The Return of Shop Class

Roswell High School Students learning masonry and carpentry

Roswell High School Students learning masonry and carpentryA few years ago former RHS teacher Zach Fields noticed too many students not pursuing a four-year college tract were graduating high school without much-needed connections to employers and post-secondary training programs. They were falling through the cracks, and he took that personally. 

Equipped with his own industry knowledge and plenty of community support, Fields set out to start RHS’ now thriving Construction Ready program. Between top-notch facilities, equipment and robust apprenticeships, the program has developed into a winwin for a workforce that is in dire need of new blood and for students looking for high-earning, fulfilling careers that won’t trap them behind a desk or put them in debt.

Have a high schooler on your hands? Learn more about the Construction Ready program here and why it shouldn’t be looked at just as an alternative to college but as an exciting path worth pursuing.

What trades does the class prepare students for?

Zach Fields: Students learn basic, and in some cases, advanced knowledge in carpentry, electrical, plumbing and masonry. They’re also introduced to Building Information Modeling (BIM) and Virtual Design Construction (VDC). Fundamental skills they learn include safety, measuring, material estimation, layout, hand and power tool use and employability skills, while advanced-work students can do stair calculations and layout, 3-way switches and more. 

What is the takeaway for students enrolled in Construction Ready?

ZF: Students can clearly see the career path connections they can build while still in school. Juniors are now getting summer jobs in construction, participating in Work-Based Learning where they can leave school for half a day and work in the industry and many seniors are about to start full-time work with the top contractors in the industry while others are going straight into debt-free apprenticeship programs. 

What do students love most about this class?

ZF: Students appreciate the opportunity to gain lifelong, valuable skills, but many also like having a class where they aren’t asked to sit at a desk all class period. They are doing work that is both mentally and physically engaging using their mind and their hands together. They also like that they have options to make good money using those skills.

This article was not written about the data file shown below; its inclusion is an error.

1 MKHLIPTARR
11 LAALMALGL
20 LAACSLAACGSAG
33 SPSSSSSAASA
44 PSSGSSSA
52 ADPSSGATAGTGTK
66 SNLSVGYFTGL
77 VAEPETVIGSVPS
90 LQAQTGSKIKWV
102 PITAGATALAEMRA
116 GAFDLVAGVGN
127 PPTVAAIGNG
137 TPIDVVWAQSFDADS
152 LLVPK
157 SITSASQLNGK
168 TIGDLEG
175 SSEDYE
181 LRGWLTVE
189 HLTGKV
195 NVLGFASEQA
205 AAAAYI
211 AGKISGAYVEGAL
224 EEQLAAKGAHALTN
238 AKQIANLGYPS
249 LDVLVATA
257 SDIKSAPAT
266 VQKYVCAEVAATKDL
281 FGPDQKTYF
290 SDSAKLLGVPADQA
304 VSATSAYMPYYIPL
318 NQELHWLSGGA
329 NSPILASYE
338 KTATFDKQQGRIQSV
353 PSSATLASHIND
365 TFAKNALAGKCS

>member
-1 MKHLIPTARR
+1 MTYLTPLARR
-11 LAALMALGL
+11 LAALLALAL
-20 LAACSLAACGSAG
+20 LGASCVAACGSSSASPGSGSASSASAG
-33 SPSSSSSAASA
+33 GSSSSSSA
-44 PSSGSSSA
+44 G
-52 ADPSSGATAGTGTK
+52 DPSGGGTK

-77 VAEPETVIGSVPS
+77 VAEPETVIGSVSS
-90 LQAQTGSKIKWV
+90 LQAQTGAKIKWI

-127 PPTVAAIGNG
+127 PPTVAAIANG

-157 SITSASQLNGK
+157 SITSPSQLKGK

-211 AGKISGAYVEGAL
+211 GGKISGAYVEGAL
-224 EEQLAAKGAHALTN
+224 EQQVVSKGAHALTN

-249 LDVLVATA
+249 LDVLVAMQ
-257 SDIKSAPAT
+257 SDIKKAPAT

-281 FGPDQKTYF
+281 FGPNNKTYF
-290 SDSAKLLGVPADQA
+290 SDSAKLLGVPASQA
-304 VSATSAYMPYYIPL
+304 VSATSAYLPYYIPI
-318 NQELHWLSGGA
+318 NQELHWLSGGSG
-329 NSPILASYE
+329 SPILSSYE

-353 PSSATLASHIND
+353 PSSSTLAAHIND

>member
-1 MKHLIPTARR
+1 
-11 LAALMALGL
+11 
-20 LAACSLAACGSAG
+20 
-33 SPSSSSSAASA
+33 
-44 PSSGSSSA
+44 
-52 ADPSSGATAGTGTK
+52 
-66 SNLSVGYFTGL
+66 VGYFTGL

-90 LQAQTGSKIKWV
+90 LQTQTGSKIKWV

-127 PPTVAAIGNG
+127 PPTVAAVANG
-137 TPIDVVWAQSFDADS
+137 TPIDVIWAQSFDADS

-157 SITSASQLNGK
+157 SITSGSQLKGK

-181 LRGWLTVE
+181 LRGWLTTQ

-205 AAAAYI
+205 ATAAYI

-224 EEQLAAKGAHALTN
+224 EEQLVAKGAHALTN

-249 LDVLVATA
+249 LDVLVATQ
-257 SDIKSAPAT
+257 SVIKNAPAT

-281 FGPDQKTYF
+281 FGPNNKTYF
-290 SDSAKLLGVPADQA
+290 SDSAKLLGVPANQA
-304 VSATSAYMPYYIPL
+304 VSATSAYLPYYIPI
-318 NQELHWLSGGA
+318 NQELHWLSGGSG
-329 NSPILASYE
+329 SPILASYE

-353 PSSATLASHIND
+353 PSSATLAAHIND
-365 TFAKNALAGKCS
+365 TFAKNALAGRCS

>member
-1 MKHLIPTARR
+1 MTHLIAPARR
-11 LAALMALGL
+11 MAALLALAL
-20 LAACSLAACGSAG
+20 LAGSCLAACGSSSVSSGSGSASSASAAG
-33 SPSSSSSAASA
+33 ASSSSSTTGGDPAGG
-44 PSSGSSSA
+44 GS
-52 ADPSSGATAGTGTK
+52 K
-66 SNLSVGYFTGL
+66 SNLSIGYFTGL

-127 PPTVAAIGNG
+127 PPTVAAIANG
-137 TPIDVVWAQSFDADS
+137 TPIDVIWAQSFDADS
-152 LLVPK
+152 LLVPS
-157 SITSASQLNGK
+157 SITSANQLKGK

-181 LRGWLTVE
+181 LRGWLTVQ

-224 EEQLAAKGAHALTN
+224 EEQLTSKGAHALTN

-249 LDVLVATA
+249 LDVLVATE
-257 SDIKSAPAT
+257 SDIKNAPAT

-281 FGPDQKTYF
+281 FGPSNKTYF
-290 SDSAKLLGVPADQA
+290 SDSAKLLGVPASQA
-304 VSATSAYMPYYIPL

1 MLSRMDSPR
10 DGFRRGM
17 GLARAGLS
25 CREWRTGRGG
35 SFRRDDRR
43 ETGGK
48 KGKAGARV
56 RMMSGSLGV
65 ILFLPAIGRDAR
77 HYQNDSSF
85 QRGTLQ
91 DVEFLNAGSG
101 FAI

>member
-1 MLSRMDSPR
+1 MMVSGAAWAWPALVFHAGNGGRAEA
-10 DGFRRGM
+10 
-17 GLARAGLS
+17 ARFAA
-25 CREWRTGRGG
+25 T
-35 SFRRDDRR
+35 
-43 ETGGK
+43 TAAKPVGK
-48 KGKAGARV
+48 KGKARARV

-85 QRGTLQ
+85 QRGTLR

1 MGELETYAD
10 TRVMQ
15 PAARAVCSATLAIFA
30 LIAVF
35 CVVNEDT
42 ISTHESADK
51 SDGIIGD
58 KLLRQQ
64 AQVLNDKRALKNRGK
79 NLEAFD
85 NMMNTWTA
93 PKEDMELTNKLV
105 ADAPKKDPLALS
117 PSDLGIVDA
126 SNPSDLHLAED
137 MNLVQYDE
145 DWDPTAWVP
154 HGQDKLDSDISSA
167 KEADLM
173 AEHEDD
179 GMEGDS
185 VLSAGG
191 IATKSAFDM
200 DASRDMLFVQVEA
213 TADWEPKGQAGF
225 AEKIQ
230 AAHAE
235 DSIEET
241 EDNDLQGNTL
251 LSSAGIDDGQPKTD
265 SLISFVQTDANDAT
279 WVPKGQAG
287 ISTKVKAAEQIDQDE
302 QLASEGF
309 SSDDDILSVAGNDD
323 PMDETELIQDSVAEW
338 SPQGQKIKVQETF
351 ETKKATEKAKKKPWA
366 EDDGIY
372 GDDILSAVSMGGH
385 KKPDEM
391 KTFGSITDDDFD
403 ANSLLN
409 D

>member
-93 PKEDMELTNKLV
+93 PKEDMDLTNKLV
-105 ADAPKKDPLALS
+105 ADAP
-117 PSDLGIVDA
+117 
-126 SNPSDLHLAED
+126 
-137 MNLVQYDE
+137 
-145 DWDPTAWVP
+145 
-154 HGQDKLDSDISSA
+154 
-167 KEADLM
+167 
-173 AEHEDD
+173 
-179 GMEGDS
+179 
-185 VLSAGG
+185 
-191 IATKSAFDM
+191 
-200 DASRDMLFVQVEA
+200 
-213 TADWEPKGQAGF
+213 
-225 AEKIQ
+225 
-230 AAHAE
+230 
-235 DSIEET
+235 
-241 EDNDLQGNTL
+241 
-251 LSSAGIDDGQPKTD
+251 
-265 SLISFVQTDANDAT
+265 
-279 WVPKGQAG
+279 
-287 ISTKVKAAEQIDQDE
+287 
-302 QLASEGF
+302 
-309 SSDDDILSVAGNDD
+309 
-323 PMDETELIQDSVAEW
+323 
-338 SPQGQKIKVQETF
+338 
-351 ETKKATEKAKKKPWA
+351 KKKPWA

What about parents?

ZF: Parents overwhelmingly support this educational option. Parents are happy to see the “return of shop class” partly due to a positive nostalgia but more so in that they have clearly seen the negative impact of a lack of skilled tradespeople. They also love the prospect of debt-free post-secondary options leading to high wages and high-demand careers.

How close are they to becoming a trade professional when they finish?

ZF: While in the program, many students will complete their OSHA 10-Hour certification as well as trade-specific certifications from NCCER (National Center for Construction Education and Research). These are nationally recognized, performance-based credentials which are portable and stackable, meaning that students can easily continue their training in post-secondary and industry-based programs across the country. 

How has the local industry supported this program?

ZF: The industry has fully embraced the program with over 50 industry volunteers working alongside students this year educating them on career opportunities and helping to deliver industry-relevant trade skills. 

How has the program evolved since it began?

ZF: The biggest evolution is that the high school program has an entire feeder system of shop classes at the middle and elementary schools which feed it. There are over 1,300 students taking shop classes each year beneath the high school program with students from 2nd grade through 8th grade discovering a love of building and creating. 

What message do you hope the success of this program sends to other school districts?

ZF: The next generation is sitting in K-12 classrooms all over our country and we can help so many of them by introducing them to these skills and giving them a chance to decide for themselves what path to success they wish to take.

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